Charis Fischer
Here's an example of an admirable effort to improve public health without spending a dime of government money: On Jan. 1, Oklahoma City Mayor Mick Cornett challenged the citizens of his city to lose 1 million pounds. As part of this initiative, residents can sign up on the mayor's interactive website, "This City Is Going on a Diet," which has recipes, exercise tips, and a place for people to track their weight loss, among other helpful tools.

This program caught my eye because the mayor was featured on Fitness magazine's "Champions of Health & Fitness 2010" list. As of January, 40,436 residents have lost a collective 519,460 pounds (the mayor himself lost 38 pounds). Restaurants have responded by creating low-cal offerings that they list as "the mayor's special" on menus (no government mandates required). The best part is that the interactive website was entirely funded by contributors from the private sector. No taxes or bans on unhealthy foods were imposed, and no taxpayer money was spent. As I noted in my last post, the low level of government spending on public health in Missouri doesn't necessarily have to result in hampering efforts to encourage our citizens to be healthier. Creative, fully voluntary ideas like this one should be encouraged and copied.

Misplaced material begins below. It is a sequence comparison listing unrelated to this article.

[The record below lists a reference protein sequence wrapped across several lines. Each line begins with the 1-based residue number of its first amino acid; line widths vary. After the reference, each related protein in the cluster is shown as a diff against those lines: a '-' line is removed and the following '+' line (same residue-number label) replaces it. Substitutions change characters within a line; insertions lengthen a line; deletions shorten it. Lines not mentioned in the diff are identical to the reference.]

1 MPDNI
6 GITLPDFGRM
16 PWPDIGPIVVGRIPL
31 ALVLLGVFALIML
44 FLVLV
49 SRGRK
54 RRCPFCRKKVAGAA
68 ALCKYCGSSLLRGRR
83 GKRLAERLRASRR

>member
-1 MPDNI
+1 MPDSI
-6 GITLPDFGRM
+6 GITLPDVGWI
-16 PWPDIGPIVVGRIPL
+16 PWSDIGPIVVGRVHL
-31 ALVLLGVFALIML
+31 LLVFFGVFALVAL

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Charis Fischer